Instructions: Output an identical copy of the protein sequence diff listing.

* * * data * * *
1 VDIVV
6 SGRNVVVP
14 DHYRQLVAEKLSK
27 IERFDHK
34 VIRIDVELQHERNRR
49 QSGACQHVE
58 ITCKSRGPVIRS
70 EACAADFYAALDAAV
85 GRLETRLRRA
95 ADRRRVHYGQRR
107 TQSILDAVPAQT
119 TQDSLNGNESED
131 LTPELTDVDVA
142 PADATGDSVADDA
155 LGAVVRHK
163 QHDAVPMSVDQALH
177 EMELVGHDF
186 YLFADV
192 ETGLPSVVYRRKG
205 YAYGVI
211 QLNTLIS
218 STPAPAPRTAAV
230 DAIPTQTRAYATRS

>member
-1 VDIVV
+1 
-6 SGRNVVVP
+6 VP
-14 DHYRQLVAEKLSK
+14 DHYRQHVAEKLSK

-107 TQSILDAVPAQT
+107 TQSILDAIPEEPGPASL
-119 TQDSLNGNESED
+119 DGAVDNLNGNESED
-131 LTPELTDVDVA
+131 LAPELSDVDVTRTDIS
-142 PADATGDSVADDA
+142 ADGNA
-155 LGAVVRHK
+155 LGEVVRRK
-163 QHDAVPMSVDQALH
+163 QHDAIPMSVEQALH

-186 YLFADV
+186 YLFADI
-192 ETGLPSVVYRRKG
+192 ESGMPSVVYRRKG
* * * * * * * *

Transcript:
1 VDIVV
6 SGRNVVVP
14 DHYRQLVAEKLSK
27 IERFDHK
34 VIRIDVELQHERNRR
49 QSGACQHVE
58 ITCKSRGPVIRS
70 EACAADFYAALDAAV
85 GRLETRLRRA
95 ADRRRVHYGQRR
107 TQSILDAVPAQT
119 TQDSLNGNESED
131 LTPELTDVDVA
142 PADATGDSVADDA
155 LGAVVRHK
163 QHDAVPMSVDQALH
177 EMELVGHDF
186 YLFADV
192 ETGLPSVVYRRKG
205 YAYGVI
211 QLNTLIS
218 STPAPAPRTAAV
230 DAIPTQTRAYATRS

>member
-1 VDIVV
+1 
-6 SGRNVVVP
+6 VP
-14 DHYRQLVAEKLSK
+14 DHYRQHVAEKLSK

-107 TQSILDAVPAQT
+107 TQSILDAIPEEPGPASL
-119 TQDSLNGNESED
+119 DGAVDNLNGNESED
-131 LTPELTDVDVA
+131 LAPELSDVDVTRTDIS
-142 PADATGDSVADDA
+142 ADGNA
-155 LGAVVRHK
+155 LGEVVRRK
-163 QHDAVPMSVDQALH
+163 QHDAIPMSVEQALH

-186 YLFADV
+186 YLFADI
-192 ETGLPSVVYRRKG
+192 ESGMPSVVYRRKG